Global issues to be tackled in ambitious research programme

  • Date

    Thu 3 Aug 17

Professor Tracy Lawson

Scientists at Essex are involved in a major international research programme looking into tackling some of the globe’s most serious challenges.

In one of the most ambitious international research programmes ever created, £225 million has been invested across 37 interdisciplinary projects to address challenges in fields such as health, humanitarian crises, conflict, the environment, the economy, domestic violence, society, and technology. 

The Global Challenges Research Fund (GCRF) Research Councils UK Collective Fund is supporting projects in the range of £2-8 million over four years.

It aims to build upon research knowledge in the UK, and strengthen capacity overseas, to help address challenges, informed by expressed need in the developing countries.

Professor Tracy Lawson, from the School of Biological Sciences, is collaborating with colleagues at Cambridge University and Tamil Nadu Agricultural University on one of the programme’s six flagship projects: ‘Crop Sciences: Improving Water Use and Yield Stability in Rice’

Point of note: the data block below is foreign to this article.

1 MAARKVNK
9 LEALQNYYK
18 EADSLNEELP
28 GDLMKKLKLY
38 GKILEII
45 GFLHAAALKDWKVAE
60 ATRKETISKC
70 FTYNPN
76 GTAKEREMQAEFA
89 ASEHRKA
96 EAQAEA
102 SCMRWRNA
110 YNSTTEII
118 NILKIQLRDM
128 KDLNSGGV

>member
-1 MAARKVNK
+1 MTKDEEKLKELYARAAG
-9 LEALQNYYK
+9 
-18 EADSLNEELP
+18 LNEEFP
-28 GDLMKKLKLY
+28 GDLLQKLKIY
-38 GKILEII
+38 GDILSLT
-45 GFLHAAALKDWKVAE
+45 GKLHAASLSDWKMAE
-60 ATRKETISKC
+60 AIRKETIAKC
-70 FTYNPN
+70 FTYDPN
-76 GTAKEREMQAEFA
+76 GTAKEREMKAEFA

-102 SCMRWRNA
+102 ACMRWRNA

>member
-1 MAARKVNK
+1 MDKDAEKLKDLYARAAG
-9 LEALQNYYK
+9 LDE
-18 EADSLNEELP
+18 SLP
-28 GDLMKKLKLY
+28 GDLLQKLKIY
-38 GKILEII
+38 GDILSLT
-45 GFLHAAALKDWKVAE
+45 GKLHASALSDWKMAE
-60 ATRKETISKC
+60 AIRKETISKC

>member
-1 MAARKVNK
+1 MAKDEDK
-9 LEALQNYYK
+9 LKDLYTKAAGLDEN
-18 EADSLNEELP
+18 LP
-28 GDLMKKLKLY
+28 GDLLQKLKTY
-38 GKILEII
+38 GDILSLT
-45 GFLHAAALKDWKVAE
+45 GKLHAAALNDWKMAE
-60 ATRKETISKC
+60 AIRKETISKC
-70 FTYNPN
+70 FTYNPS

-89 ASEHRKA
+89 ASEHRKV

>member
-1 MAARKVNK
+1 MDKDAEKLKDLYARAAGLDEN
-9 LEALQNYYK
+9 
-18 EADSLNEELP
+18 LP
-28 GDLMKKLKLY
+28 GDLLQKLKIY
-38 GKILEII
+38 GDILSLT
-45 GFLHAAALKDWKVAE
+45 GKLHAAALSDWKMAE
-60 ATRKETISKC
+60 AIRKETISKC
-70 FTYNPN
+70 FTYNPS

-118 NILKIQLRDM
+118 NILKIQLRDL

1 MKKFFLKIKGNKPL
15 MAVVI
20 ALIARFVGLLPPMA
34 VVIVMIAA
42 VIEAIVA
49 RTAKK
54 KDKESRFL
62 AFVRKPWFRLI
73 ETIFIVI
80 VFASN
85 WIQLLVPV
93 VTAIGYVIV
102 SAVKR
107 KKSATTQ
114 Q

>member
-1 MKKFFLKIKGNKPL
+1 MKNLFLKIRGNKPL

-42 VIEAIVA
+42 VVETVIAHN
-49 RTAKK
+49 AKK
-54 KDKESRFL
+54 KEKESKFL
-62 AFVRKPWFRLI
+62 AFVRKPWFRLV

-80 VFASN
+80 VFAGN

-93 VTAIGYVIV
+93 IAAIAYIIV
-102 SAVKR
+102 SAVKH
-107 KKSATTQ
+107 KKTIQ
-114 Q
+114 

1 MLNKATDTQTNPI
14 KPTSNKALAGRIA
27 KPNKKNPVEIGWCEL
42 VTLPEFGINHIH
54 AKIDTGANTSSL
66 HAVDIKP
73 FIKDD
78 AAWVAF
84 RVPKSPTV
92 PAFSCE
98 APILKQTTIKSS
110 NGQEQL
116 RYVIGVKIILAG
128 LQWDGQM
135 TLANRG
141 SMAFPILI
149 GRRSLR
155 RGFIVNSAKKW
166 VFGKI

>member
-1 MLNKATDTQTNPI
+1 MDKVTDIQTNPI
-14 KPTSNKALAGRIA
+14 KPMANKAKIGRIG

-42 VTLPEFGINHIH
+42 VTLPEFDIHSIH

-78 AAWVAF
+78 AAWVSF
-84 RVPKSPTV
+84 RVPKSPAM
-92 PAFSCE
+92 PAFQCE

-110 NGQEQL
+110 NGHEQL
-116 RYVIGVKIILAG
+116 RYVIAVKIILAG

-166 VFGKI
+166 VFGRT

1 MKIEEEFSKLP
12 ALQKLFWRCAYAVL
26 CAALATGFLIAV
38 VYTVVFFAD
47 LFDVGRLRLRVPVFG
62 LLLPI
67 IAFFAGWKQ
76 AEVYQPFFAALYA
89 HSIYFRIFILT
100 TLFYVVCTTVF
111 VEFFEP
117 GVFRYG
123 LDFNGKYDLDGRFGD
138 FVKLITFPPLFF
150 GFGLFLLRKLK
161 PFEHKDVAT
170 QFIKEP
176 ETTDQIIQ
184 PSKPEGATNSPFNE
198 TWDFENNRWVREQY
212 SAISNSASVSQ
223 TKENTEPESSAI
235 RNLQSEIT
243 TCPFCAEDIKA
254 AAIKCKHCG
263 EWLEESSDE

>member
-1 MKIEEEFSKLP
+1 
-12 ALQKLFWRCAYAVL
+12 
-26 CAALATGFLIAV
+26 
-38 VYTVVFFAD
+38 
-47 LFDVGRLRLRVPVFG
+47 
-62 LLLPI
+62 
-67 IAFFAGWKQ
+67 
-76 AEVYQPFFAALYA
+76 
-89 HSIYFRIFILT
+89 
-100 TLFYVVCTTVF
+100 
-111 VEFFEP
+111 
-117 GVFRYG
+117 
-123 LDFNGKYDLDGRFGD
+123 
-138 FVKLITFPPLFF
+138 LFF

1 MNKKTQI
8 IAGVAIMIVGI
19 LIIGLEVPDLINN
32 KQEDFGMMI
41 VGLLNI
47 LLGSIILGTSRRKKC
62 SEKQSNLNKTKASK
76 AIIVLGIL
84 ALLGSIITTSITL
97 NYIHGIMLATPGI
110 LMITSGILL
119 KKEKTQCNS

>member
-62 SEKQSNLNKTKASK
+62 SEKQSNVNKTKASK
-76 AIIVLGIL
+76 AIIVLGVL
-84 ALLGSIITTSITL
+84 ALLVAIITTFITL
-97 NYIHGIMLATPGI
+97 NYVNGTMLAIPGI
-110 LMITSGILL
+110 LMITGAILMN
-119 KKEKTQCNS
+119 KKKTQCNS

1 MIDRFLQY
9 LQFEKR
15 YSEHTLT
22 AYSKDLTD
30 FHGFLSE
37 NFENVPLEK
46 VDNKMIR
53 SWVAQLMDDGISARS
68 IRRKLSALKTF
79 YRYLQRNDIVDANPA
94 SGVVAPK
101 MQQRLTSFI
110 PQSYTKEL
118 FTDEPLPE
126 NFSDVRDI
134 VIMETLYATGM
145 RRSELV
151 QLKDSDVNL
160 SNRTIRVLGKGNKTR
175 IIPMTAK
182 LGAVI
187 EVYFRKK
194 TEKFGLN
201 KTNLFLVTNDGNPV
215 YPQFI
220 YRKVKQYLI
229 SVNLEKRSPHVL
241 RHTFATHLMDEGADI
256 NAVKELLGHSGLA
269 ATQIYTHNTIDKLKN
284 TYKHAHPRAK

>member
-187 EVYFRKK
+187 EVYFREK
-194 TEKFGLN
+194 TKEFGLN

One of the aims of the project is to develop rice varieties that lose less water without a trade-off in photosynthesis and growth. Professor Lawson’s team will use a range of innovative plant physiology screening technologies to test rice varieties bred in Cambridge and India.

Jo Johnson, Minister for Universities and Science, said: “From healthcare to green energy, the successful projects receiving funding highlight the strength of the UK’s research base and our leadership in helping developing countries tackle some of the greatest global issues of our time.

“At a time when the pace of scientific discovery and innovation is quickening, we are placing science and research at the heart of our Industrial Strategy to build on our strengths and maintain our status as science powerhouse.”  

Andrew Thompson, RCUK GCRF Champion, said: “The 37 projects announced today build research capacity both here in the UK and in developing countries to address systemic development challenges,  from African agriculture to sustainable cities, clean oceans, and green energy, to improved healthcare, food security, and gender equality.”

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